PhD vs Professional Degree: Which One's for Me?

Within the past 10 years or so, the number of professional degrees has dramatically increased.  This is particularly true in medical fields, which offer degrees such as DPT, DOT, and DNP; in fact, even an MD is considered a professional degree.

What is the difference between a PhD and a professional degree? 

A PhD is first and foremost a research degree that is intensely focused on both scholarly and professional development. In contrast, a professional degree focuses more specifically on skills and knowledge necessary for success a particular profession, without as intense of a focus on research and other scholarly work.

Do I need a PhD to have the title of doctor?

In many cases, both PhDs and professional degrees come with the title of doctor.

Which degree is “better”?

Some people consider a PhD to be the highest level of education, which may make it a more prestigious degree; however, only you can determine which degree is superior to the other in terms of which degree would be better for you. Therefore, you should spend some time reflecting on your wants and needs for your degree. 

What’s the difference between a professional degree and a professional school?

Some people may be confused about the difference between professional schools and professional degrees. A professional school is a for-profit educational institute. There are many examples of really good professional schools; however, if you are choosing to go to a professional school, there are a few things you might want to consider. First, the cost of professional schools is often higher than the cost of graduate school at a classic university. Additionally, you may have trouble finding government financial aid for professional schools. Finally, not all professional schools are accredited, which means that licensing boards, employers, etc., may or may not acknowledge a degree from a professional school.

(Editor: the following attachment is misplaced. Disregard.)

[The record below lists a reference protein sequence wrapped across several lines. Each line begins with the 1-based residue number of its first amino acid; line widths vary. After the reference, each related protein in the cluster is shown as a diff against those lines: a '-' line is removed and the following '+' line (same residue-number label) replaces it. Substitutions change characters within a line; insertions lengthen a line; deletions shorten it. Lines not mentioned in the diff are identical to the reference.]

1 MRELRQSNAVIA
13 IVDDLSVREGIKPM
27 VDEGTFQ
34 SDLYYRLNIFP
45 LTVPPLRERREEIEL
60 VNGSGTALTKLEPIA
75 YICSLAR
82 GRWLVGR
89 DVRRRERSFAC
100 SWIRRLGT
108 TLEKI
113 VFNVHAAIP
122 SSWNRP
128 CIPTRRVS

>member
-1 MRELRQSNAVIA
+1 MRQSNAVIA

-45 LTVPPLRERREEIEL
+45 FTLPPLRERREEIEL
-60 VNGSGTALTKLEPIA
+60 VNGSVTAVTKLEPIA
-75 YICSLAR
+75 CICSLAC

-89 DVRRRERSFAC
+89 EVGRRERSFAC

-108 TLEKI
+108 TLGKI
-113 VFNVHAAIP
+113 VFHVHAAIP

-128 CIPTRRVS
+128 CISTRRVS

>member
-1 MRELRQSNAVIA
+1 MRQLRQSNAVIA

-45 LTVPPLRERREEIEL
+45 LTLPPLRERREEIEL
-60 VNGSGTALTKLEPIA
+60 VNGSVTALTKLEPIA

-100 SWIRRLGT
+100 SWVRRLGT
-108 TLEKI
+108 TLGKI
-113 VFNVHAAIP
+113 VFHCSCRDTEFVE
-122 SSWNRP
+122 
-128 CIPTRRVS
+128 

In contrast, a professional degree refers to the type of degree and not to the type institution (i.e., professional school). Many public and private universities that are not professional schools offer professional degrees in addition to academic degrees. Again, you will have to decide whether a professional or an academic degree is most appropriate for you and your goals.

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